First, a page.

A few months back I shared a trio of whiskies with our original tasting group – each did not disclose the distillery.
My original intention was to immediately share the same whiskies with our Bombay Malt & Cigar group… we had a wait a few extra months and by the time the evening arrived, I managed to add a 4th undisclosed distillery bottle to the mix – what fun!
And challenged the gentlemen to attempt to guess the possible distillery…
Wilson & Morgan “Highland Heart” Sherry (2006/2015) 43%
We began with the delicious sherry delight…
- Nose – Sherry, berries, bannoffee cream pie, lots of cherries, delicious orange marmalade, prune, dark chocolate
- Palate – Malty, biscuits, Ghanna bitter chocolate
- Finish – Beautiful, long, round finish
- Water – Opens up more but not required
We found it warm, fruity, luxurious and utterly delicious… there is a rich robustness to this whisky which belies its mere 43%.
And the guesses? From Glenrothes, to Glendronach to Aberlour… none suspected Macallan.
Sansibar Islay 8 year (2007/2015) 52.2%
We moved on to Islay…
- Nose – Sea breeze Islay, sweeter honey notes, some iodine, peat and then peppermint
- Palate – Cinnamon spice, chewy, velvet and smoke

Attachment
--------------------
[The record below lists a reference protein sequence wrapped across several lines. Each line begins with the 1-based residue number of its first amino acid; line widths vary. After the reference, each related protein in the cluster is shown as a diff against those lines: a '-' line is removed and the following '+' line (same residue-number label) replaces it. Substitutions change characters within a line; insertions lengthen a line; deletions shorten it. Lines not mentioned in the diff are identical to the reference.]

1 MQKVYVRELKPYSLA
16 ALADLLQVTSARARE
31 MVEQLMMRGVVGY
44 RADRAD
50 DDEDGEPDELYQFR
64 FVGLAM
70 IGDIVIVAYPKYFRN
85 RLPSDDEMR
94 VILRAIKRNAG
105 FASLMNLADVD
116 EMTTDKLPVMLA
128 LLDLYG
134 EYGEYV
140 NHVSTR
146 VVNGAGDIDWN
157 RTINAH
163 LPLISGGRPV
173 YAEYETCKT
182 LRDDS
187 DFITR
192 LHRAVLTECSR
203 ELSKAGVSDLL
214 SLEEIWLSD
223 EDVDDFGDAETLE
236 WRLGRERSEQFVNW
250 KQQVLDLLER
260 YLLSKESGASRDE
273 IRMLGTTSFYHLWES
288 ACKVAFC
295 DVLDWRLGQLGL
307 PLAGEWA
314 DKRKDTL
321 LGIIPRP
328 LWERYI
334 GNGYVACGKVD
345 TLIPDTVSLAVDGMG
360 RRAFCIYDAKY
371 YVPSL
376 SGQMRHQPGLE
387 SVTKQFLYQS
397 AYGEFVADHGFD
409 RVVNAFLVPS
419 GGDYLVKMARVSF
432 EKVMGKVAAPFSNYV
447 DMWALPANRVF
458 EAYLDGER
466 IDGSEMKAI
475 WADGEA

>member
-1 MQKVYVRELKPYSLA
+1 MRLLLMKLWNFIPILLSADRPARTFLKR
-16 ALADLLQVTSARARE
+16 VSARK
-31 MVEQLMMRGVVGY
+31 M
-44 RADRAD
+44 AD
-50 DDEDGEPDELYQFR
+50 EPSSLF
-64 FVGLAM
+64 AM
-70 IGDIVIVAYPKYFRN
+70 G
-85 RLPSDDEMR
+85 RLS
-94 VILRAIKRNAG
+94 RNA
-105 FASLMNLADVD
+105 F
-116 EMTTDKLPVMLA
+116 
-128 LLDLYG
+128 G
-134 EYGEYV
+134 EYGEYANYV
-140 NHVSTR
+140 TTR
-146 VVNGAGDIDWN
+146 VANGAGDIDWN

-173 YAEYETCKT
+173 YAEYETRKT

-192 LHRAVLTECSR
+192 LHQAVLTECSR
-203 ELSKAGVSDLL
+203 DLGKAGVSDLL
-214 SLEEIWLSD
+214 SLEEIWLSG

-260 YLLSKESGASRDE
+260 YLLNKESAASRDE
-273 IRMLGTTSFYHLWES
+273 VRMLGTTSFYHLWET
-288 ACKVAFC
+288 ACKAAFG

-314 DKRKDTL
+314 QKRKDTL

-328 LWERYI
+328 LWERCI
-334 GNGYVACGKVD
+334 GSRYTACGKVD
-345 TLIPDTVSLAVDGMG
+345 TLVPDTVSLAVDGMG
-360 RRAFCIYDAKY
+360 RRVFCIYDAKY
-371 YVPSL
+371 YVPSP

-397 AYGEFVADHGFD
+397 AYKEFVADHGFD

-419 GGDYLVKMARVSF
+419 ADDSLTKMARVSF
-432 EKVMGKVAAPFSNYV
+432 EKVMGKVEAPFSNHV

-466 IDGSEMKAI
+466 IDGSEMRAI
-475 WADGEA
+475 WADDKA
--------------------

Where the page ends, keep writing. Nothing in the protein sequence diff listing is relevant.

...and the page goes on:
- Finish – A lovely finish, peat, bitter cinnamon that ends on sweet
- Water – Had a bit of a debate – yes or no – with a complete divide on whether we preferred with or without water. Some found it made it sharp and sour whereas others thought it tamed it into sweet submission.
Interestingly, while the Wilson & Morgan seemed stronger and richer than 43% the Sansibar didn’t give a hint of being cask strength.
And the guesses? It was more a process of elimination… everything it was not and only a ‘maybe’ Ardbeg… firmly in the ‘Well it isn’t…’ category was Lagavulin. Oops!
Port Askaig 19 year 50.4%
- Nose – Wow! Sweet stewed fruits, pears, with a restrained peat, wet rag, white sugar cane as it opened revealed hazelnuts and cream
- Palate – Oily resin, smooth as silk with a subtle smoke
- Finish – Sour bitter sweet
- Water – With a few drops simply made is spicier. With a generous dollop brought out a perfume smoke. Again – opinions were divided between preferring with water and those who thought it best absolutely without a drop
It has a simple yet interesting nose, a complex palate, with a sweet finish.
And the guessing game? Perhaps Bunnahabain, Bruichladdich… certainly not Caol Ila!
Finlaggan Cask Strength 58%
- Nose – Pudding, overripe bannoffee pie, coconut, Jamaican sugar cane, lemon curd, nutmeg, spice, dry leaves and hay, vegetable
- Palate – Peppery peat,
- Finish – Smokey bitter ash chased by cinnamon sweet
- Water – It softened the whisky considerably, bringing out juicy fruits – particularly peaches
Final guesses? After an initial speculation may perhaps be Caol Ila, Bowmore… settled on Laphroaig.
If you are curious, check out what I found originally:
You can also find Whisky Lady in India on: